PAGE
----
Abstract

Medical teams are frequently faced with challenging clinical scenarios when their patients exhibit reduced intake of food and drink. Speech-language pathologists, who serve as oropharyngeal swallowing specialists in medical settings, are frequently the first to be summoned with the referral, 'Poor PO intake. Please evaluate and treat.' As our practices have illuminated, many differentials other than oropharyngeal dysphagia are often at play. Changes to taste, salivary supply/dry mouth, hunger drive, and psychosocial circumstances will significantly impact intake per os - each scenario to be explored further in this paper. Consequences to diminished nutrition and hydration include medical complications, lengthier hospital stays, and diminished quality of life. In this review, two medical speech-language pathologists detail more common alternative diagnoses that explain reduced intake by mouth amongst adults with acute and chronic diseases. Ultimately, a multidisciplinary approach should be considered when evaluating such patients to ensure a comprehensive and effective care plan.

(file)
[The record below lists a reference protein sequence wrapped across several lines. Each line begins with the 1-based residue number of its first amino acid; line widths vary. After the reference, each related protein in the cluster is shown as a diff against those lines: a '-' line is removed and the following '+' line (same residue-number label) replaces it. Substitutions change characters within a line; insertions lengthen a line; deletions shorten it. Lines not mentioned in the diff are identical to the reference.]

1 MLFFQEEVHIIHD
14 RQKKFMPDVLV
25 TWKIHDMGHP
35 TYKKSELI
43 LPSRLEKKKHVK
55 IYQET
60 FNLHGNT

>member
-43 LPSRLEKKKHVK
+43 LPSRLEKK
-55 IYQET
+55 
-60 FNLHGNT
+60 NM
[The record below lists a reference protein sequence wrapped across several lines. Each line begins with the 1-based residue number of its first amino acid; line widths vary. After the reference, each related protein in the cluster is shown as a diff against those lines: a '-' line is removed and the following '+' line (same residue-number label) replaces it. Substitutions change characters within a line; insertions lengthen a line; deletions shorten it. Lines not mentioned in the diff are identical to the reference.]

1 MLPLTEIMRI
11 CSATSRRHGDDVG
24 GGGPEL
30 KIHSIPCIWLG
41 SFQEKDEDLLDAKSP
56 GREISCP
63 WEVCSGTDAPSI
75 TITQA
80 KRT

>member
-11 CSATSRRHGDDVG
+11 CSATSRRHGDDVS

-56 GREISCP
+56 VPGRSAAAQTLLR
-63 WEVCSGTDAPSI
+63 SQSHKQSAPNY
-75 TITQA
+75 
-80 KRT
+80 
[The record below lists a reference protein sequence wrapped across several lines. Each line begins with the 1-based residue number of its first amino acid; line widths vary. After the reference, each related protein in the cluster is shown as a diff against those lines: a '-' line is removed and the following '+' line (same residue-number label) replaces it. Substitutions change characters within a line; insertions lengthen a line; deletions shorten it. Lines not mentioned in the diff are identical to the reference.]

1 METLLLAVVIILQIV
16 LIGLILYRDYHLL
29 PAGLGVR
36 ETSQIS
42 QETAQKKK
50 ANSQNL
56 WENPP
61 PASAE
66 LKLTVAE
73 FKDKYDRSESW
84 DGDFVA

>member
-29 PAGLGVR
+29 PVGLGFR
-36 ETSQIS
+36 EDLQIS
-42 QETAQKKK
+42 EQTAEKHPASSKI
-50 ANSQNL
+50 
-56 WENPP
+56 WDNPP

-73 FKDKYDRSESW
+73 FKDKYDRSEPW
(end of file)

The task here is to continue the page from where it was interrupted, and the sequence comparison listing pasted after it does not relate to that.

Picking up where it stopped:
Full Text
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